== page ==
Everyone knows why B.B. King sings the blues, but unless you know your way around a guitar, you probably don't know how he plays them. It all starts with something called the 12-bar blues. Almost all blues songs are written in this progressive scale, which mimics the call and response vocal tradition of African-American slaves in the Deep South.
When W.C. Handy created the first certifiable blues hit, he used the 12-bar blues. Released to the public in 1914, "St. Louis Blues" was initially met with a lukewarm response [source: Morgan]. By the 1930s, however, people all over the country could identify with the genre's theme, regardless of race. African-American artists such as Billie Holiday substantially changed popular culture and helped the blues become a permanent part of the American musical landscape. In the latter half of the 20th century, B.B. King pioneered the role of the lead guitar player and used the 12-bar blues in new and unique ways. He, along with other blues artists, helped transform the genre from an American movement into a global musical phenomenon.
Today, the 12-bar blues is one of the most basic and essential chord progressions in any guitar player's repertoire. If you are a novice player, or would just like to freshen up on the basics, this instructional series from iVideosongs is a great place to start. You probably won't be ready to pen the next "The Thrill Is Gone" after watching, but learning this technique will undoubtedly help you become a better player.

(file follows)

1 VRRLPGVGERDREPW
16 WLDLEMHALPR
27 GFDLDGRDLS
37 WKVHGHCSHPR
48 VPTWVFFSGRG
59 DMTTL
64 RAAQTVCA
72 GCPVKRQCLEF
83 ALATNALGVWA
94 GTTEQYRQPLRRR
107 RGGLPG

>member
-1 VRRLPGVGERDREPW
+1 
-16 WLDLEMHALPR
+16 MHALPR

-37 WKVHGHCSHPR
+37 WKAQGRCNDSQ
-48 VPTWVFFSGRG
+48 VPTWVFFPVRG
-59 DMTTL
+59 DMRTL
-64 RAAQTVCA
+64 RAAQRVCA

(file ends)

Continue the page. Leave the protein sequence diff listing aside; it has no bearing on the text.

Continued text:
12-bar Blues: 1st Measure
Whether they want to rock like Hendrix or wail like B.B. King, most guitar players learn the 12-bar blues shortly after they first pick up the instrument. Since 12-bar blues scales are frequently used in rock, blues and jazz, mastering these simple chord progressions is a must for any serious guitar player.
The 12-bar blues is broken up into three sequential measures (or bars), each of which contains four beats. This video will teach you how to play the first measure, an A chord, using Elvis Presley's "Hound Dog" as an example. After you've mastered this technique, check out the video on the next page to learn how the second measure is played.
12-bar Blues: 2nd Measure
Now that you know the 12-bar blues has nothing to do with alcoholism or depression, it's time to learn how to play the second measure. You're still working on a 4/4 time signature, so each quarter measure is a single beat. However, the second measure is played in a D chord, as opposed to the A of the first.
This video will show you how to play the second measure and once again uses Elvis Presley's version of "Hound Dog" to demonstrate proper usage and technique. But you're not done yet. Learn how to play the third and final measure of the 12-bar blues by watching the video on the next page.
12-bar Blues: 3rd Measure
The third measure of the 12-bar blues is identical to the first two, except it's played in an E chord. Like the clips on the last two pages, this video provides a detailed explanation and demonstration of the steps used to play this measure. You'll also learn how to combine the first and second measures with the third. Elvis Presley's "Hound Dog" is used to demonstrate the versatility that the 12-bar blues offers to both skilled musicians and novice guitar players. Now that you've mastered the 12-bar blues, take your expertise to the next level by following the links on the next page.
Related HowStuffWorks Articles
- Morgan, Thomas L. "St. Louis Blues: An American Classic" jass.com. 1998. http://jass.com/stlouisblues.html
- Liniger, Walter. "'Blues Boy': The Life and Music of B.B. King." "Mississippi Quarterly, The." Winter, 1998.http://findarticles.com/p/articles/mi_hb3524/is_/ai_n28721589